The View’s Sunny Hostin Shares Her Guide to the Hamptons

Photo Credit: Hannah Turner-Harts

by Eddie Roche

With ABC’s The View always making news, nobody deserves a break more than those opinionated co-hosts who get at it every day. Sunny Hostin is spending the rest of her summer in Sag Harbor, and she fills us in on how she’ll be filling her hard-earned days off.

What first brought you out East?
It was about 20 years ago, and I heard about this hidden gem in the Hamptons from my friend Barbara [Smith], better known as B. Smith. She said she lived on a private beach. She was having an event at her restaurant on the water in Sag Harbor, and I decided at the last minute to take the Jitney here for the day with my mother. I have summered here every year since.

What do you love most about the area?
I fell in love with Sag Harbor the first day I walked off that bus. I have always loved the water. Even though I really can’t swim well! I couldn’t believe that there was this special place with these calm waters. It’s hard to explain, but I felt at home. I’ve always felt safe here.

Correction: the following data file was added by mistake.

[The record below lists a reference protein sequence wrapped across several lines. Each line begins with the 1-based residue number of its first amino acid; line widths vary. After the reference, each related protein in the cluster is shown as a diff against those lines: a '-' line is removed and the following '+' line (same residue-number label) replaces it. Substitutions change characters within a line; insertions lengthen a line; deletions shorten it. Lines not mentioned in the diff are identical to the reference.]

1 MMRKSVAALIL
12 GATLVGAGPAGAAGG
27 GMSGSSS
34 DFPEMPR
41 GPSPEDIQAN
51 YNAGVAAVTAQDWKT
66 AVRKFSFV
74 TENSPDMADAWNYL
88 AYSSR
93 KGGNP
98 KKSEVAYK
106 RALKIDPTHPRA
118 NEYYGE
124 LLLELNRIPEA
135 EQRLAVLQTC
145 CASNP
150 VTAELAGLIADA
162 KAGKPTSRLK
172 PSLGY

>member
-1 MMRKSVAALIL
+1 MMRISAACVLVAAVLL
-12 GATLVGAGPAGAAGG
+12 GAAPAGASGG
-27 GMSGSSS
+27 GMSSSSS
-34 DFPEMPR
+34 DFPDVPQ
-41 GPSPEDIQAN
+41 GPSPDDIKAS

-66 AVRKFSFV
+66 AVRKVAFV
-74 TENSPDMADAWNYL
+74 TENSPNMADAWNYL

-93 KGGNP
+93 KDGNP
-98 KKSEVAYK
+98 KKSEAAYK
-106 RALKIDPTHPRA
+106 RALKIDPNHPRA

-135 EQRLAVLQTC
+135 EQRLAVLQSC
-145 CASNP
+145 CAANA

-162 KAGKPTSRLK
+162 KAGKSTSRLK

What are your favorite things to do in the Hamptons?
I spend my time in an enclave called SANS — Sag Harbor Hills, Azurest, and Nineveh — it’s an area in Sag Harbor that was historically owned by African-American families and is part of the National Register of Historic Places. These homes were owned by black families when home ownership was frowned upon and not allowed. I was welcomed so many years ago with open arms — especially by a wonderful gentleman named Bill Pickens, whose grandfather settled the area. It’s my happy place. My children have spent their summers here. It’s my respite.

What are your favorite things to do in the Hamptons?
I spend my time in an enclave called SANS — Sag Harbor Hills, Azurest, and Nineveh — it’s an area in Sag Harbor that was historically owned by African-American families and is part of the National Register of Historic Places. These homes were owned by black families when home ownership was frowned upon and not allowed. I was welcomed so many years ago with open arms — especially by a wonderful gentleman named Bill Pickens, whose grandfather settled the area. It’s my happy place. My children have spent their summers here. It’s my respite.

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